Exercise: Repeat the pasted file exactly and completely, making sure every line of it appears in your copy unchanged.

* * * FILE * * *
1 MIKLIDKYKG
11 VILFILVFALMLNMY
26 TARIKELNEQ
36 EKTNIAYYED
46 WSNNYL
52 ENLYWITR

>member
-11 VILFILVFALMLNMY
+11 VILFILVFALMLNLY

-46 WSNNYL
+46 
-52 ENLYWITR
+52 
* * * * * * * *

1 MIKLIDKYKG
11 VILFILVFALMLNMY
26 TARIKELNEQ
36 EKTNIAYYED
46 WSNNYL
52 ENLYWITR

>member
-11 VILFILVFALMLNMY
+11 VILFILVFALMLNLY

-46 WSNNYL
+46 
-52 ENLYWITR
+52 